that ruined the Cervantes family. In 1604 he published the first
part of "The Ingenious Hidalgo Don Quixote de la Mancha."
1572 Oct 5, The Spanish army
under Duke of Alva's son Don Frederik plundered Mechelen (Flanders).
1572 Dec, The Dutch town of
Naarden surrendered to Imperial Spanish troops under the Duke of
Alba (1507-1582). The town was then burned and the entire population
massacred. Alba’s attempt to impose a 10% sales tax on commodities
stirred resistance that led to the Dutch independence. In 2004 Henry
Kamen authored ”The Duke of Alba.”
(WSJ, 7/1/04, p.D8)
1572 Dutch warships, Beggars of
the Sea, effectively harried Spanish shipping in the English Channel
and fueled the Dutch War of Independence.
(TL-MB, 1988, p.22)
1572 The Dutch used carrier
pigeons during the Spanish siege of Haarlem.
(WSJ, 1/11/99, p.R14)
1572 Fray Luis de Leon, Spanish
scholar and poet at Salamanca, was denounced as a heretic and served
5 years in prison.
(SSFC, 6/8/03, p.C8)
1574 Spanish forces in the
Netherlands besieged Leyden, but William the Silent breached the
dykes to flood the land. This allowed his ships to sail up to the
walls and lift the siege.
(TL-MB, 1988, p.22)
1574 Turkish troops captured
Tunis from the Spaniards.
(TL-MB, 1988, p.22)
1576 May 29, Spanish army under
Mondragón conquered the Zierik sea.
1576 Jul, The Spanish ship San
Felipe departed Manila for the port of Acapulco. It wrecked on the
coast of Baha, California. Artifacts from the wreckage were later
used to identify the ship.
(SFC, 8/23/11, p.C1)
1577 Painter El Greco (36),
born in Crete as Domenikos Theotokopoulos, went to Spain and settled
there permanently in Toledo.
(TL-MB, 1988, p.22)(WSJ, 6/18/01, p.A16)
1577 Fray Luis de Leon, Spanish
scholar and poet at Salamanca, was released from prison after
serving 5 years for heresy. He greeted his students with the words:
"As I was saying, yesterday..."
(SSFC, 6/8/03, p.C8)
1578 Mar 31, Juan de Escobedo,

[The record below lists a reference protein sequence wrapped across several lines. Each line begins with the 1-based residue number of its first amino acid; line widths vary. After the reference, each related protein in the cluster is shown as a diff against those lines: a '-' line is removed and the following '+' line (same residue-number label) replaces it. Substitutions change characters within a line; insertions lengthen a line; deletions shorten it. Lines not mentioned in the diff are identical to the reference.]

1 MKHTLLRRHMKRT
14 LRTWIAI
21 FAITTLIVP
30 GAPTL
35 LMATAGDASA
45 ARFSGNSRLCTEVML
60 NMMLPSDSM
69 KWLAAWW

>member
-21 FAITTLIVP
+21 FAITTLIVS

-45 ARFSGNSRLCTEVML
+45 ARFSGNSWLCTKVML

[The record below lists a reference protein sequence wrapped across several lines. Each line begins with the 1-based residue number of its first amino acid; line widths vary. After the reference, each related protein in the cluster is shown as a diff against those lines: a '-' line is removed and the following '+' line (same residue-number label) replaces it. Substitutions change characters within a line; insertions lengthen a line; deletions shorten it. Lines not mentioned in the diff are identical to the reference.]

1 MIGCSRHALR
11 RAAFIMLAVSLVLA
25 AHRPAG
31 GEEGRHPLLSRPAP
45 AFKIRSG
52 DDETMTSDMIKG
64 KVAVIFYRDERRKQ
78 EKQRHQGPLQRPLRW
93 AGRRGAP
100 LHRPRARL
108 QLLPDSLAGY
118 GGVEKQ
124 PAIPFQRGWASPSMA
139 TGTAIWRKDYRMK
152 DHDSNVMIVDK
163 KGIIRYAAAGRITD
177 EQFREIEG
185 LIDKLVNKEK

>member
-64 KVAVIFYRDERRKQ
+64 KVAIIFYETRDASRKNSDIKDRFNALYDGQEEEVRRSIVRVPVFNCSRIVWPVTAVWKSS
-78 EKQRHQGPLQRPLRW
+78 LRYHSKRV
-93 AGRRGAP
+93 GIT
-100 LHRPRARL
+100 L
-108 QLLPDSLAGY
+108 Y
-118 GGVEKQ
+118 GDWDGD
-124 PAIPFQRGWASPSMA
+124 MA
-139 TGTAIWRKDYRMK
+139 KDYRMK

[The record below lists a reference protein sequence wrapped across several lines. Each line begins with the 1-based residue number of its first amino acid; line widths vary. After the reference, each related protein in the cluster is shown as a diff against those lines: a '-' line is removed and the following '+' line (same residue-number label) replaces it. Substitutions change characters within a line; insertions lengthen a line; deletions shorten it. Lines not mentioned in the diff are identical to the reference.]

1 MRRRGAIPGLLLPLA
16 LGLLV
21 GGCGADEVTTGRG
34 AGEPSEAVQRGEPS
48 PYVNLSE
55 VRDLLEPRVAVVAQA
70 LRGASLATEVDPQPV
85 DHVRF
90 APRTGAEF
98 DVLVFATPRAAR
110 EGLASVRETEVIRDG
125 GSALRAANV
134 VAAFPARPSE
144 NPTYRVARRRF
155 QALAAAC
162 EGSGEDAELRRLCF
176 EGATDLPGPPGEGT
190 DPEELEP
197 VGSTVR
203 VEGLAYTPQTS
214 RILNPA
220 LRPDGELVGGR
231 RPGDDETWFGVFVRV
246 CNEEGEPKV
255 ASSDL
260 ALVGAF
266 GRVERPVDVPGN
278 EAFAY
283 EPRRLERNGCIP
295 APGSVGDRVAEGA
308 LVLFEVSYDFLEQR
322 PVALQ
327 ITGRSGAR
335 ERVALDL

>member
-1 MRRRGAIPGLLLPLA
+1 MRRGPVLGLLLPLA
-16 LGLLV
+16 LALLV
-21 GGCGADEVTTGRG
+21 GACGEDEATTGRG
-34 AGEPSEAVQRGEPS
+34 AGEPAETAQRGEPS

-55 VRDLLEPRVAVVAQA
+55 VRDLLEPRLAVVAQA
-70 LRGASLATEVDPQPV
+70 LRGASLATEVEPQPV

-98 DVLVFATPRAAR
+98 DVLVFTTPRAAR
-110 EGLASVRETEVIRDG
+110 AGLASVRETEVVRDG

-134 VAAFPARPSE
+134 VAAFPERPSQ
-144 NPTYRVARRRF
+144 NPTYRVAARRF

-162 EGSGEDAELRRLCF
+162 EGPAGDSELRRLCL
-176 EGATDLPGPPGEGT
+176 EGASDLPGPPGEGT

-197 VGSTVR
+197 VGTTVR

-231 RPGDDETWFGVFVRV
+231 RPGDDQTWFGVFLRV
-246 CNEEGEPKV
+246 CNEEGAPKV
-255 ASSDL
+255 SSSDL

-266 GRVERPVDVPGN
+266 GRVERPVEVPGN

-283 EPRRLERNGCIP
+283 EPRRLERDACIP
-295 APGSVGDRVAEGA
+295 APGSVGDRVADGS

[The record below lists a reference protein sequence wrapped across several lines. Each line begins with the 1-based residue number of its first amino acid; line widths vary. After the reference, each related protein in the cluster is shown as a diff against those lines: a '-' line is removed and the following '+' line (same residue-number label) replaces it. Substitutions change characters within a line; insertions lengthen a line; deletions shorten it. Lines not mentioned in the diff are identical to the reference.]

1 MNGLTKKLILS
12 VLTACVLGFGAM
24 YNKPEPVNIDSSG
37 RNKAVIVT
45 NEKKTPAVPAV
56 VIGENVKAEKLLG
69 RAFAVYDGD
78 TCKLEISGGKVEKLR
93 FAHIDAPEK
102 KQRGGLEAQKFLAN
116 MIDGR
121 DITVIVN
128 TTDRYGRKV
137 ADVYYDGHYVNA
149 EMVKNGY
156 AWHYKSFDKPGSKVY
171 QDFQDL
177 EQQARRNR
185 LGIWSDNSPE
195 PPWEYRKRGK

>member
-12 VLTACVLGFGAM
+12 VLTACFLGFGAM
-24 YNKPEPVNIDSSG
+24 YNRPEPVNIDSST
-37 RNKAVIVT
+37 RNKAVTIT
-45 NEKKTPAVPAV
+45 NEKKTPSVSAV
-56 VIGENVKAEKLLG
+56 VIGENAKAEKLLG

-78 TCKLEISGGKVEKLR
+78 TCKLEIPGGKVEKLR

secretary of Spanish land guardian Don Juan, was murdered.
1578 Apr 14, Philip III, king
of Spain and Portugal (1598-1621), was born.
1579 Jan 6, The Union of
Atrecht (French: Arras) was an accord signed in Atrecht (Arras),
under which the southern states of the Spanish Netherlands, today in
Wallonia and the Nord-Pas-de-Calais (and Picardy) regions in France,
expressed their loyalty to the Spanish king Philip II and recognized
the landlord, Don Juan de Austria. It is to be distinguished from
the Union of Utrecht, signed later in the same month. The Peace of
Arras ensured that the southern provinces of The Netherlands were
reconciled to Philip II. It joined the Low Country Walloons
(Catholics) with those of Hainaut and Artois.
1579 Mar 1, Sir Francis Drake
waylaid a Spanish treasure galleon, the Nuestra Senora de la
Concepcion, off the coast of Panama.
(ON, 7/03, p.7)
1579 Jul 29, Spain's King
Philip II arrested plotters Antonio Perez and Princess of Eboli.
1579 The Peace of Arras ensured
that the southern provinces of The Netherlands were reconciled to
Philip II. [out of order, see 1580]
(TL-MB, 1988, p.22)
1580 Mar 15, Spanish king
Philip II put 25,000 gold coins on head of Prince William of Orange.
1580 Aug 25, Spain defeated
Portugal in the Battle of Alcantara.
1580 Nov 9, Spanish troops
landed in Ireland.
1580 The Duke of Alba invaded
Portugal and put it under Spain’s rule. Spain’s Philip II was
proclaimed King Philip I of Portugal and united the colonial empires
of Spain and Portugal.
(TL-MB, 1988, p.23)(PCh, 1992, p.200)
1580-1640 The Azores was occupied by Spain and
bullfighting was introduced.
(SFEC, 5/24/98, p.A10)
1581 The Portuguese Cortes
(national assembly) submitted to Philip II of Spain.
1581 Bernal Diaz del Castillo
(b.1492/93), Spanish conquistador and governor of Santiago de los